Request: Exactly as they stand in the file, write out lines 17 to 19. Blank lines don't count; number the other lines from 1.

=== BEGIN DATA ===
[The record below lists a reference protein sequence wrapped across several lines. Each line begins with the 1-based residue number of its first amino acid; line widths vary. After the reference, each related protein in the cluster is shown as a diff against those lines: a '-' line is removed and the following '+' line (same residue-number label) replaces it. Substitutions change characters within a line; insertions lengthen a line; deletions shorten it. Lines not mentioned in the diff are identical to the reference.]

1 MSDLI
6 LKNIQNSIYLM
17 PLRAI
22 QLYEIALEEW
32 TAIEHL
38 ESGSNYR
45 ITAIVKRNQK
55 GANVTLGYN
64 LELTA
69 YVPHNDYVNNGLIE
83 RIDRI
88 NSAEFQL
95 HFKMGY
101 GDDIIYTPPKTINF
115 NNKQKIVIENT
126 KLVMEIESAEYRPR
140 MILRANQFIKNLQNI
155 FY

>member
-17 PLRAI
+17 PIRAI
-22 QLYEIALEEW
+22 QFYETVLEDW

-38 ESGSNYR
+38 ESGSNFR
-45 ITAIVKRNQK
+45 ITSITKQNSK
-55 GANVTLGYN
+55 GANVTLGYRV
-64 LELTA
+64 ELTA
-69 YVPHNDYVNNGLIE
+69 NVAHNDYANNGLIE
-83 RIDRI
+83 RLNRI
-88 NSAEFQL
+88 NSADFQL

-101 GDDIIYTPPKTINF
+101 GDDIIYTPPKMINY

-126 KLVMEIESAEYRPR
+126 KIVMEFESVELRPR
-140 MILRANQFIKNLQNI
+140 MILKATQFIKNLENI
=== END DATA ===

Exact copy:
126 KLVMEIESAEYRPR
140 MILRANQFIKNLQNI
155 FY